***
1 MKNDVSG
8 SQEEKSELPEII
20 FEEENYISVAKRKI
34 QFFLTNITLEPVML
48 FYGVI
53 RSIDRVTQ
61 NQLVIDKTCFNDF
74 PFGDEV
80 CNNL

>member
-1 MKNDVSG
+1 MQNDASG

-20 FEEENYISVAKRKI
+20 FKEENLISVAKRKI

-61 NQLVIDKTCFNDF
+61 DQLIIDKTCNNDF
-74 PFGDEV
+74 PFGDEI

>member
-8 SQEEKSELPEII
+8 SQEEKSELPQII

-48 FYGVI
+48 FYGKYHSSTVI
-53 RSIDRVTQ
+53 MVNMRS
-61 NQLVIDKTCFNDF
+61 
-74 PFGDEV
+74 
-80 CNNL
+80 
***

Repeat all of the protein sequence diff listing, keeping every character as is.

1 MKNDVSG
8 SQEEKSELPEII
20 FEEENYISVAKRKI
34 QFFLTNITLEPVML
48 FYGVI
53 RSIDRVTQ
61 NQLVIDKTCFNDF
74 PFGDEV
80 CNNL

>member
-1 MKNDVSG
+1 MQNDASG

-20 FEEENYISVAKRKI
+20 FKEENLISVAKRKI

-61 NQLVIDKTCFNDF
+61 DQLIIDKTCNNDF
-74 PFGDEV
+74 PFGDEI

>member
-8 SQEEKSELPEII
+8 SQEEKSELPQII

-48 FYGVI
+48 FYGKYHSSTVI
-53 RSIDRVTQ
+53 MVNMRS
-61 NQLVIDKTCFNDF
+61 
-74 PFGDEV
+74 
-80 CNNL
+80 